Even when we have an account structure that is working like a well-oiled machine we are always looking for ways to enhance what we’ve already got. A key part of this is the use of audiences. These can inform our strategy in a number of ways as we show ads only to a certain group of users, bid differently for different groups or exclude some altogether. Audiences offer the perfect way to make our strategies more sophisticated, so when it was announced in September that we would be able to increase the membership length to 540 days on the Search network, it’s safe to say we were a little bit excited.
540 days amounts to 1.4794 years. That’s just under a year and a half, blowing the door wide open on the opportunities for using audience lists. After previously being limited to 180 days - approximately 6 months - on the search network, we now have the chance to re-engage with users at key moments that may fall over a year away.
The first obvious benefit of lists that last over a year are their use in the strategy for events that occur once a year. For many industry verticals Christmas, Black Friday, Mother’s Day, Valentine’s Day and many others are key opportunities for engaging with their customers. These longer lists mean that we can now create a list of users who purchased from the brand during these key moments and use them to create a well-rounded strategy for next year. This could take a number of formats such as:
- Bidding more for those users who purchased during that period last year, as these users are likely to engage in a similar way.
- Only bid for those users who purchased last year – this may help with a brand that wants to partake in Black Friday activity but on a smaller budget.
- Using the Similar Users list created from your original list – this could either be overlaid with an increased bid adjustment based on an expectation of better engagement from these users or used on target and bid to set some boundaries on the reach of a generics campaign.
- Using these lists at other opportunities - users who interact with the brand at one gifting opportunity are good to target at another. For example, if a user purchased gifts for Mother’s Day they may be good to target with Christmas gifts for mums.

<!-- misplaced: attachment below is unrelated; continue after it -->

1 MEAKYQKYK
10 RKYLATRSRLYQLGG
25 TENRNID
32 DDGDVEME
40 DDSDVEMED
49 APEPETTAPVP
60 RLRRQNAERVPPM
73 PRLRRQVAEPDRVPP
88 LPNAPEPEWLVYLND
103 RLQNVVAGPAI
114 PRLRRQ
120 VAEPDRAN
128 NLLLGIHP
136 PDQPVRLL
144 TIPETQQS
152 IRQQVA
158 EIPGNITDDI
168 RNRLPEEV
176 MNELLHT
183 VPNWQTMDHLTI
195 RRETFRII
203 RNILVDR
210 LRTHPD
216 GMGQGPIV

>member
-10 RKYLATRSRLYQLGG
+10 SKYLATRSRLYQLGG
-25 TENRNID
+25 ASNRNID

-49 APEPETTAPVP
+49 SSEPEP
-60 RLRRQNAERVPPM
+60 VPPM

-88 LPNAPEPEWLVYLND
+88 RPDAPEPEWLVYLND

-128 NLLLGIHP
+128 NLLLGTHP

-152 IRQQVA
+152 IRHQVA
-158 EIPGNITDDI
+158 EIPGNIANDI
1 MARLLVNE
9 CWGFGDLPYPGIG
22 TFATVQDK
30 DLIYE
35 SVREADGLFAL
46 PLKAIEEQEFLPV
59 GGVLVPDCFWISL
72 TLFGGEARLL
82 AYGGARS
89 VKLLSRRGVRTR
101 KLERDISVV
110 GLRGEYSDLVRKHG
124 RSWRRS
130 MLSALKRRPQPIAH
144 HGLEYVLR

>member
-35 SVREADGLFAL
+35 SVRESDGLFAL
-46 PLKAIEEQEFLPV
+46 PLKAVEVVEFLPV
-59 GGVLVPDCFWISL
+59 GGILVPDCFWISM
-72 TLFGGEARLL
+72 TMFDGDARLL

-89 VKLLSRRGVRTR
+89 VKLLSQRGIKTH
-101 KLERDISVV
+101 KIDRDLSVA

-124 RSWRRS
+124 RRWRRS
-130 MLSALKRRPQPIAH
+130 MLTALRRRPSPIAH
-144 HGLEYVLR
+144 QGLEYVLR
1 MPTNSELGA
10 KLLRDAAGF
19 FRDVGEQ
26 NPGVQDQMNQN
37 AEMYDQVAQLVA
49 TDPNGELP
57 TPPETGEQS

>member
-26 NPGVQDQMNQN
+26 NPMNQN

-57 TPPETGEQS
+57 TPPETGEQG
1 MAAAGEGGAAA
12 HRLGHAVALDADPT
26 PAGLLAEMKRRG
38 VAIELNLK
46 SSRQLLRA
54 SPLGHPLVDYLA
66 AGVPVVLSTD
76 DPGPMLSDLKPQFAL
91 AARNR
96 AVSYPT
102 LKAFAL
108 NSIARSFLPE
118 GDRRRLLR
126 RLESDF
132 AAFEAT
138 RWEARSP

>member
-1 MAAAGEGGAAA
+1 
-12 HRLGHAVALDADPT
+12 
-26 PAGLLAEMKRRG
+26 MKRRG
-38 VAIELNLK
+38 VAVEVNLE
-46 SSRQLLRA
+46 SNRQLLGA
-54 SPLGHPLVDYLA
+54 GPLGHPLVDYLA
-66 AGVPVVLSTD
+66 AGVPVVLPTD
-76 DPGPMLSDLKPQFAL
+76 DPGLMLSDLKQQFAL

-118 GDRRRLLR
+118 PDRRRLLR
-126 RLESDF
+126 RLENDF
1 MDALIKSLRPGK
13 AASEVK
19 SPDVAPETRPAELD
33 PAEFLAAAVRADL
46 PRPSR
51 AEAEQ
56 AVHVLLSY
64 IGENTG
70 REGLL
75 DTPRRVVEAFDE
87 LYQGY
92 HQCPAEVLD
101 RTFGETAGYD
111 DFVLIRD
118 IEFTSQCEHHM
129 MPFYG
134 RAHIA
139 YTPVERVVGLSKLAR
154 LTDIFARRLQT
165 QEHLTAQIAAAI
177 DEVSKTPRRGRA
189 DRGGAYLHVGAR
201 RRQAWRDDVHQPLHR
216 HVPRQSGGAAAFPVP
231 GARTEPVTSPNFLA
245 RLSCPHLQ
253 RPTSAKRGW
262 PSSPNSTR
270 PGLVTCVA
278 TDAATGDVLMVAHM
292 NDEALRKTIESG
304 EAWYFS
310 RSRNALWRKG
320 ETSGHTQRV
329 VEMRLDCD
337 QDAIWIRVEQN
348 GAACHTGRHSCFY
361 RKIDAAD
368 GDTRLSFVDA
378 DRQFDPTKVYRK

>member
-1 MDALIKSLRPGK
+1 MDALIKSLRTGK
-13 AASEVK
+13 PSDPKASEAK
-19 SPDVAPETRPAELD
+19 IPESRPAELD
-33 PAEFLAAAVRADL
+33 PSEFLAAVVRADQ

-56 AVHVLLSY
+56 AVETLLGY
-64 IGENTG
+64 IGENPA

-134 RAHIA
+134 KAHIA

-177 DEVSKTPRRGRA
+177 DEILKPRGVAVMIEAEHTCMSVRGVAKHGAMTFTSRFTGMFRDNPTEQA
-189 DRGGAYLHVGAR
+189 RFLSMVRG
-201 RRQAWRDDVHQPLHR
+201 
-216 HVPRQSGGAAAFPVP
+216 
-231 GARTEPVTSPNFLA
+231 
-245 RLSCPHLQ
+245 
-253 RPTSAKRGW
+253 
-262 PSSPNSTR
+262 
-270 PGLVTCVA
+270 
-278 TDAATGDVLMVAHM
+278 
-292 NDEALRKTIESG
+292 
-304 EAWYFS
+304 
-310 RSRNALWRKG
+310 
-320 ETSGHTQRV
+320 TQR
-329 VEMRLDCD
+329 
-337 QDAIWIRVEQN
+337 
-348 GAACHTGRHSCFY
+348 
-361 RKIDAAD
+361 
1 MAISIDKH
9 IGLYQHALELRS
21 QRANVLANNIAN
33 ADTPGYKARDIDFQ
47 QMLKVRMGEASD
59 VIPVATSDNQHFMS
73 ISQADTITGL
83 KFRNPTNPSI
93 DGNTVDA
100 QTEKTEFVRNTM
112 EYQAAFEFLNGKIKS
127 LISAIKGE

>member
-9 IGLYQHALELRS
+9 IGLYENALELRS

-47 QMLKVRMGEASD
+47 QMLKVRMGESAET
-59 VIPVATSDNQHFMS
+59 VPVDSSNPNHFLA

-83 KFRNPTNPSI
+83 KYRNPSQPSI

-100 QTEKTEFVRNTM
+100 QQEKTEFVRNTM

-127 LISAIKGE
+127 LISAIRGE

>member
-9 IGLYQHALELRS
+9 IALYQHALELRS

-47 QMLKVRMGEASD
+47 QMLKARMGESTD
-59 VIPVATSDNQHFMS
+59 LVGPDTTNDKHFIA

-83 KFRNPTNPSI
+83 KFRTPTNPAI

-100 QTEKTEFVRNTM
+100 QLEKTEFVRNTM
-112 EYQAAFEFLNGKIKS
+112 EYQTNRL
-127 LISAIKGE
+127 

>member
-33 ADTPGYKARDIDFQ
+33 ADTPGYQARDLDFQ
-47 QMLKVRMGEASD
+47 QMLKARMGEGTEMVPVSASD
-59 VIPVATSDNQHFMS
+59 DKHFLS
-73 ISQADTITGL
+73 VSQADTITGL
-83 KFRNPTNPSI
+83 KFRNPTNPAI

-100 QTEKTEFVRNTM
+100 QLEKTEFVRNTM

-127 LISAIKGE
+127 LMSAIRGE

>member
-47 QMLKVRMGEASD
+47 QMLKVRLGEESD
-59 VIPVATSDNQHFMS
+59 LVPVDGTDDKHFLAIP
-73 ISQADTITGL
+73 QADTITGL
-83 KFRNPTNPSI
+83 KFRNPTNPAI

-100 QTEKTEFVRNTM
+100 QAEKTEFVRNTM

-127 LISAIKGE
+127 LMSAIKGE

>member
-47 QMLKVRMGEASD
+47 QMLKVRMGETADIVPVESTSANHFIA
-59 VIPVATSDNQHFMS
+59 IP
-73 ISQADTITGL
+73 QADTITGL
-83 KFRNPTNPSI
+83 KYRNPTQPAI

Customer Buying Cycle
Many customer journeys take a matter of days. If you break your phone charger and go online to buy a new one you are most likely to make the purchase that day, even if you do browse a number of sites for the best price. If you find a new dress that you want but it’s a little out of your price range, you might take a few days to consider the purchase, maybe going away to work out which meals you could forgo that week to make up the cost. Whatever your thought process, ultimately you will come back within a fairly short period of time to make your purchase.
However, there are some buying cycles that can take many months, potentially even over the original 6 months we had to play with. If you are looking to buy a new kitchen or a new car the lead time is going to be a lot longer before a purchase is completed. The length of these lists mean that we can now be present for these users when they reach the conversion moment.
In many instances, particularly in retail, just because a user bought from you yesterday or last week doesn’t mean they won’t purchase from you again today. However, there are certain verticals where once you have paid for the product or service you won’t be returning to purchase again until this needs to be updated. A prime example here would be with a magazine subscription. You’ve just bought a year’s subscription to PPC Weekly so other than to contact customer services there is probably very little reason for you to re-visit the site where you made the initial purchase. This provides the opportunity to do two things:
- Bid more for users who are coming to the end of their subscription to make sure that they re-subscribe with you instead of competitors
- If you are working with less budget you can now exclude these users until a couple of months before their subscription ends so you are not paying for those information based visits such as looking for contact details
Messaging and User Experience
So far the focus has been strategy in terms of data manipulation – looking for the opportunities to bid more or less for certain audiences. However, another way to use these lists is to speak differently to your customers. By creating these lists you can incentivise these more engaged users with exclusive offers or change their user experience by taking them to a different landing page. Here are some examples of how you might want to change the customer’s experience based on these lists:
- Change copy to include offers that are exclusively for these loyal customers who shop at key moments
- Equally you may decide these customers are already on board and don’t need more incentive to interact with your brand and instead show offers to users who aren’t on these lists
- Use more call to action based messaging – these users have already engaged with your brand at a similar moment so you might decide to side step the branding piece and go straight for the conversion
- Take users on your list to a different page – for your customer who purchased on Mother’s Day you may take them straight to the ‘Gifts for Her’ page at Christmas rather than the generic gift page
Your Own Strategies
These are just some examples of the ways in which you can adapt these 540 day lists to enhance your account strategy, however these will differ drastically depending on the industry you are working in. It would be best to map out the key moments at which a user may interact with your brand and use these to influence what lists you build and how you can use them to boost performance. And remember - there is no harm in overlaying lists to gather insight!